Not wanting to leave the Little Talbot Island area too quickly, we went to visit the nearby Kingsley Plantation. It’s a National Park site, so we scored another stamp in our parks passport. It’s a beautiful spot on the river, with some fascinating history related to slavery, but unfortunately the two main buildings were closed for renovation (termite damage).

Kingsley Plantation.jpg

Still, we spotted a bit of wildlife along the trails, including some venomous-looking spiders (probably not in reality), and this salamander. He was about eight inches long. Anyone know what species this guy is?


The ride up I-95 was uneventful, except for the alligator on the highway somewhere in South Carolina. I hadn’t realized they lived that far north. It’s a shame we weren’t quicker with the camera, but it was all I could do to swerve out of his path without hitting someone else on the highway. I-95 was crowded enough without six-foot gators wandering around on it. I was glad the Hensley hitch was on the rig … the abrupt swerve was a non-event.

I got one of those lucky wifi breaks that happen when you’re on the road. We stopped for lunch at a restaurant off I-95, but I wasn’t hungry, so I went into the trailer and found the Days Inn next door had a wide-open wifi network. That’s always good news for getting work done quickly.

But overall, it was just another day. 250 miles covered, and here we are in Charleston at a commercial campground. (The park has Tengo wireless Internet “at every site” but of course the signal doesn’t penetrate the Airstream’s skin, so I’m still using the Internet In Motion system built into the trailer.) Tomorrow we will tour Charleston and whatever else seems interesting in the area.

Little Talbot Island SP, Jacksonville FL

Now, this is a nice state park. Coming from Jacksonville, you head west past the St John River and the little ferry that crosses it, over some salt marsh, and suddenly you are on Little Talbot Island, a tiny barrier of gorgeous sand and shells on the Atlantic Ocean.

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The park is across the road from the oceanside, bordering a creek. It’s a maze of tiny lanes which we had to navigate very carefully with our 30-foot trailer. Most of the sites are like ours: shady with overhanging live oaks draped heavily with Spanish moss. It’s just beautiful here.

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Our site is small enough that we had to unhitch to get the truck out of the road, but it seems worth it. I wish we could stay a second night — there’s a lot to do here: beachcombing, bicycling trails, a nearby plantation home, a few seafood restaurants, the scenic little ferry, etc. But the park is booked up for the weekend, so we did what we could today.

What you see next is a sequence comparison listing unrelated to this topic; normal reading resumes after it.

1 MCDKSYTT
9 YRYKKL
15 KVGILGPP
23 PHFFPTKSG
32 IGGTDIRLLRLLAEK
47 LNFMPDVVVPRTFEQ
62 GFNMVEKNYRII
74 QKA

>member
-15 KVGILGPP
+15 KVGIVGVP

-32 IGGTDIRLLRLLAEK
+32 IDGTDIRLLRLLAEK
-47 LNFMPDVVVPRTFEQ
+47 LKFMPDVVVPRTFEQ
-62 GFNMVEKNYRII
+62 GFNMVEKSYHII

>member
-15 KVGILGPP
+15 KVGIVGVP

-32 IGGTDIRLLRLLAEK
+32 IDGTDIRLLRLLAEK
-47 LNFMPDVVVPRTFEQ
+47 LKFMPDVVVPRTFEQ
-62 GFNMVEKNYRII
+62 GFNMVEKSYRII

First stop was the beach. It is wide and flat, miles long, hard packed enough to drive on (but you can’t here), and littered with shells at low tide. It was also virtually deserted today. Signs warn of rip tides but the water was warm and people were coming out of the water when we arrived. There’s enough space on this beach that the park service felt obliged to post signs warning that nude bathing is not allowed.

Dipping our feet in the Atlantic Ocean means we have finally crossed the country. Our last few swims have been in the Gulf of Mexico, and before that we last touched salt water in the Pacific Ocean at Carpinteria State Beach near Santa Barbara CA. Now we can go only a bit further eastward before we point the rig back to the blue Pacific.

After the beach we took a ranger’s recommendation and hopped the 3-minute ferry across the St John River to Mayport. You can ride over as a passenger for $1.00 or take the car for $3.25, each way. It’s pretty expensive for such a short ride.

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But it’s worth it. A hundred feet from the dock on the Mayport side is Singleton’s Seafood Shack, a family-run institution that has a richly deserved reputation for serving great food. We left absolutely stuffed full of crab, fish, scallops, shrimp, clam strips, collard greens, coleslaw, rice & beans, and hush puppies. This place is highly recommended! The big collection of hand-made wooden boat models in the back room is a free bonus.

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We have decided that our Open House/Happy Hour/Meet’n’Greet/Free Snacks events for blog readers and other friends will be next Friday from 1 pm to 2:30 pm, and Saturday 1 pm to 2 pm. We’ll be in site I-46 at Ocean Lakes Family Campground. If I can find a flagpole kit for the Airstream, we’ll be flying the Airstream Life flag. Come on over if you can.

Birthday Cake